In all cases, patients were left with a gastric pouch volume of 30 ml, and the jejunum was divided 15 to 20 cm from the ligament of Treitz.

Patients were stratified into three groups based on preoperative BMI (kg/m squared): Group 1, n = 23: BMI 40.0 to 54.9; Group 2, n = 21: BMI 55.0 to 64.9; and Group 3, n = 17: BMI 65.0 to 95.0.

The mean BMI in the overall cohort, which was 60.2 kg/m squared at baseline, fell by 37.4% at 1 year after surgery (p < 0.0001), with little variation in BMI reduction among the groups (37.2% in Group 1, 36.8% in Group 2, and 37.7% in Group 3).

The rate of change in absolute BMI units did vary significantly by group, however, with one-year nadir BMI (kg/m squared) reaching 31 in Group 1, 38 in Group 2, and 47 in Group 3.

Only 10 patients (17%) achieved a BMI of less than 30 kg/m squared at 1 year. Eight of these were from Group 1.

Systolic and diastolic blood pressures fell significantly after surgery by 8.8% and 13.5%, respectively, regardless of baseline BMI (P < 0.0001 for each). Surgery also reduced total cholesterol (by 16.8%; p = 0.0007), triglycerides (by 37.3%; p < 0.0001), and insulin (by 75.8%; p < 0.0001), no matter the baseline BMI.

Albumin levels did not change at 1 year despite the significant weight loss.

“In this investigation, we found that most adolescents within the highest ranges of baseline BMI…remained extremely obese…despite BMI reductions averaging nearly 40%,” the authors write.

Adolescents “who present at higher weights and BMI values lose more weight than those who present at lower weights but also plateau at a higher weight on average,” they add. “The biological and potentially behavioral reasons for this are unclear.”

J Pediatr 2010;156:103-108.

Puzzlement.

On December 31, 2009, in Uncategorized, by Andrea

I don’t write many “opinion” only pieces.  I generally like to keep my thoughts on here to facts only.  Not really sure why — I guess because I’m just a little ‘ole person who blogs.  I don’t have an edumacasion that’s worth anything, so my opinion isn’t really worth a whole lot.  Or so I think.  Maybe, I don’t know.

But today, today I’m puzzled.

Yesterday, I reported that the link between proton pump inhibitors (PPIs) and osteoporosis — something that was thought to be an iron-clad link as reported in JAMA in December of ’06 — was completely obliterated.  I was surprised and shocked that I found it first — and I knew that I had by perusing the Osteoporosis page over at Alltop.

The reaction was lukewarm at best.  Which was … shocking.  This is a medicine that tons of WLSers take on a daily basis to avoid ulcers, and in a community that is already plagued with calcium and bone density problems, the hint that a drug that we need to avoid ulcers might hinder our calcium absorption is scary.  Well, it was to me.  Avoid ulcers or have broken bones?  What a choice!  I mean, both options really suck, especially coming from someone who has lived with both.  So seeing the link between the two broken was a welcome relief and I expected the community to be just as excited as I was.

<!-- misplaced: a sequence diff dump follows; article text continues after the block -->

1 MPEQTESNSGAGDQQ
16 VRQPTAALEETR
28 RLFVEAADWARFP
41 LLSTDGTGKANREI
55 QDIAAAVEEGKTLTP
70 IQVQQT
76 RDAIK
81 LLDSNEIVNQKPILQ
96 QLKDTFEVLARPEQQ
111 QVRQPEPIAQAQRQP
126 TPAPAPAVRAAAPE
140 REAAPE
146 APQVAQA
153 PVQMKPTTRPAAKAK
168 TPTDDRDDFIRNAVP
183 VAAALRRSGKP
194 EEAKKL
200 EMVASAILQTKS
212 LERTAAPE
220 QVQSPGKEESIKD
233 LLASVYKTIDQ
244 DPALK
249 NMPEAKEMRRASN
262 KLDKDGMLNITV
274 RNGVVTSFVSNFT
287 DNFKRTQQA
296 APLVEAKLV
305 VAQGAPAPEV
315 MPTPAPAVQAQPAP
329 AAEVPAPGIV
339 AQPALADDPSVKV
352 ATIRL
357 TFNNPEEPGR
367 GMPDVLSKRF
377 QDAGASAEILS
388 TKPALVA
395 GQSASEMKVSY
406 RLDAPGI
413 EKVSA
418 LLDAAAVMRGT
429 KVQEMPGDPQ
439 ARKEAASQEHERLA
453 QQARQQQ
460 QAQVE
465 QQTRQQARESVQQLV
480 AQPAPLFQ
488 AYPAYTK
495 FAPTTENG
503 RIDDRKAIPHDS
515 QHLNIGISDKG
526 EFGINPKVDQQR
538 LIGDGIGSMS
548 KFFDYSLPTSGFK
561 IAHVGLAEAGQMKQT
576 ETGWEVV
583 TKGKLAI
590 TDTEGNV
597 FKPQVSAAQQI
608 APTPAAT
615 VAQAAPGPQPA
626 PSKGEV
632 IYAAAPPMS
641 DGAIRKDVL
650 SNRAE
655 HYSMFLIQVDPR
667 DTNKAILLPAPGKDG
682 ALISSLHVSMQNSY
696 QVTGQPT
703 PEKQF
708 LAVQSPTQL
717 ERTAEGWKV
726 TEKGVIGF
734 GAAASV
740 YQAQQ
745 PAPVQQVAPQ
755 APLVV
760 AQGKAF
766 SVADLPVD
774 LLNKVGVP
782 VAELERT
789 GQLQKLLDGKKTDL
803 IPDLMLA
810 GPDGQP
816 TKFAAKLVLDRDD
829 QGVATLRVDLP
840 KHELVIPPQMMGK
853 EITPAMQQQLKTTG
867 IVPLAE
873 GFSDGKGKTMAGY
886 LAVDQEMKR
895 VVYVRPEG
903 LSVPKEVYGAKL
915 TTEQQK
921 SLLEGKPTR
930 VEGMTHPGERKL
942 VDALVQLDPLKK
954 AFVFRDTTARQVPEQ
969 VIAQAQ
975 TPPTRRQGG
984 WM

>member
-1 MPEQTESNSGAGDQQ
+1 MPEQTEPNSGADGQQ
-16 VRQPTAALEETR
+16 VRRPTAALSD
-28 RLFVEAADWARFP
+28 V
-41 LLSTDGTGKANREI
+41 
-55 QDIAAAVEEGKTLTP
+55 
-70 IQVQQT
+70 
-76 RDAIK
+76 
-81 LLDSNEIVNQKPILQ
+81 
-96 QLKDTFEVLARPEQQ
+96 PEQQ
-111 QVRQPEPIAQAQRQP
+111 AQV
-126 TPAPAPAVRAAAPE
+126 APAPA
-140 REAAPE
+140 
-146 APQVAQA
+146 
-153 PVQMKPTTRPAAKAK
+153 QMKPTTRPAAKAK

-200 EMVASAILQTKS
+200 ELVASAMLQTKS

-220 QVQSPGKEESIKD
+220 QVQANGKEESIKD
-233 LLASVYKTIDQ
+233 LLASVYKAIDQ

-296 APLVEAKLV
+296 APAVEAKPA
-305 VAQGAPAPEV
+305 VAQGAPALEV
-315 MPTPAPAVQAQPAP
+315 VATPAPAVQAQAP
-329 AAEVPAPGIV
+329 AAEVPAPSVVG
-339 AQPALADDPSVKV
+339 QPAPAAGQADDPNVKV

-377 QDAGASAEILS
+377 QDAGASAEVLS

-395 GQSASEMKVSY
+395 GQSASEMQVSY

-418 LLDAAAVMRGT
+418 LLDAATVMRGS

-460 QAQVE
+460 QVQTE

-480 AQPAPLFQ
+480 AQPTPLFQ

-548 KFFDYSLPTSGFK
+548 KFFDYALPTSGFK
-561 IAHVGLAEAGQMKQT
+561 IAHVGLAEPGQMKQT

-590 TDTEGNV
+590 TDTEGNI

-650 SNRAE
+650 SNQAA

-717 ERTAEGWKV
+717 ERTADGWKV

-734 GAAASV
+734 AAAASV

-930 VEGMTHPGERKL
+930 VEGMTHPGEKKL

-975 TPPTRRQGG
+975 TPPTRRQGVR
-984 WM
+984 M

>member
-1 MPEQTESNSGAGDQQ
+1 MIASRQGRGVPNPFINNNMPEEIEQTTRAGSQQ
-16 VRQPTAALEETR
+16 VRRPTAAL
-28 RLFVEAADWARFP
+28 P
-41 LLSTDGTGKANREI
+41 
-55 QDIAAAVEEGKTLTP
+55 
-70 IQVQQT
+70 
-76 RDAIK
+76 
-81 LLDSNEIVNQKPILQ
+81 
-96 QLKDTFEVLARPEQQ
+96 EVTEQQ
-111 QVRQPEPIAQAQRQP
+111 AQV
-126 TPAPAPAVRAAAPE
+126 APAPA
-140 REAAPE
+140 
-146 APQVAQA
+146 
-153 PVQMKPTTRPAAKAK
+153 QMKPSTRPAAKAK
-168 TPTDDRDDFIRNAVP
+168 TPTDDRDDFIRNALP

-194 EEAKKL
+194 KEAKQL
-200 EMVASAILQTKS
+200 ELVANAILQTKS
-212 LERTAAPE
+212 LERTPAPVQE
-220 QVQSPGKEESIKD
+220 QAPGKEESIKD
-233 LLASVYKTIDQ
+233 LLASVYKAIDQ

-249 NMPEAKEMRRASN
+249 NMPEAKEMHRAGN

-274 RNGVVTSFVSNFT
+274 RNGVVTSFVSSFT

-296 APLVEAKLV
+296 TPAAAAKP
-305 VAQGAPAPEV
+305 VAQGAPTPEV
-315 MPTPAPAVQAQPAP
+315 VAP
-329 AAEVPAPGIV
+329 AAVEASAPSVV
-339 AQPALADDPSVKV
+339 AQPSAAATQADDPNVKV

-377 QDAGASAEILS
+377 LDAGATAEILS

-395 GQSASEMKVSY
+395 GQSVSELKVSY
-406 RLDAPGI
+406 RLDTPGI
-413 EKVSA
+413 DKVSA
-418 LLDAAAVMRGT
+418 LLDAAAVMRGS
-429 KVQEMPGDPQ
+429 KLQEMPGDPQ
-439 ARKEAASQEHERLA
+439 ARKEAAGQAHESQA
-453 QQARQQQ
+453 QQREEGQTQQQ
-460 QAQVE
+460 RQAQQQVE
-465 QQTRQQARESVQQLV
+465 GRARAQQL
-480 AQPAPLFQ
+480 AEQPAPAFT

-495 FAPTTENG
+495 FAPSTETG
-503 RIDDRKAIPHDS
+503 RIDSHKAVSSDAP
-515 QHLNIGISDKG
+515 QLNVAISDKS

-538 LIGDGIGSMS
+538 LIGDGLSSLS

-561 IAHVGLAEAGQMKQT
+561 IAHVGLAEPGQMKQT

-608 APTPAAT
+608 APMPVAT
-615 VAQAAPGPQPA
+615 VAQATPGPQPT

To see that they weren’t — well, surprising isn’t the word I’d use.  I’m not sure disappointing is the word I’d use because I can’t be disappointed at the lack of reaction from others.. but more than surprised.  Perhaps shocked.

And still not a peep from the osteoporosis community, either.

The mind boggles at what people find intriguing and what they find boring.

Bariatric surgery is safe? Who knew?!?

On December 31, 2009, in Uncategorized, by Andrea

Well.  I guess I did since I’m still breathing.

And my readers who had it do, since, well, they’re reading this.  Unless there’s broadband and Farkle and such in the hereafter — and in that case put me down for a comfy chair, free refills of my coffee, with my current 20MBPS FiOS connection when I pass over to the other side, kthanx.

From Medscape:

How Safe is Bariatric Surgery?

Jacob A. Greenberg; Malcolm K. Robinson

Abstract

The use of bariatric surgery for the treatment of morbid obesity has increased dramatically over the past decade, which has raised concerns about safety, efficacy and cost-effectiveness. A new study by the Longitudinal Assessment of Bariatric Surgery consortium has assessed the safety of these increasingly frequent procedures.

Content

Clinicians are still struggling to find a solution to the world’s growing weight problem. New diets, prescriptions pills and exercise videos become available every week. Unfortunately, however, these weight-loss strategies fail to produce substantial, durable weight reduction for the vast majority of patients with morbid obesity. As a consequence, patients and physicians have turned to a more drastic approach to weight loss: bariatric surgery. Despite the 10-fold rise in bariatric procedures in the US—from 16,200 surgeries in 1994 to 171,000 procedures in 2005—the safety and advisability of such an extremely invasive therapy is often questioned. The Longitudinal Assessment of Bariatric Surgery (LABS) consortium have published the results of their first study, LABS-1, in the New England Journal of Medicine, which indicate that the overall risk of adverse outcomes of bariatric surgical procedures is low and contingent on patient characteristics.[1]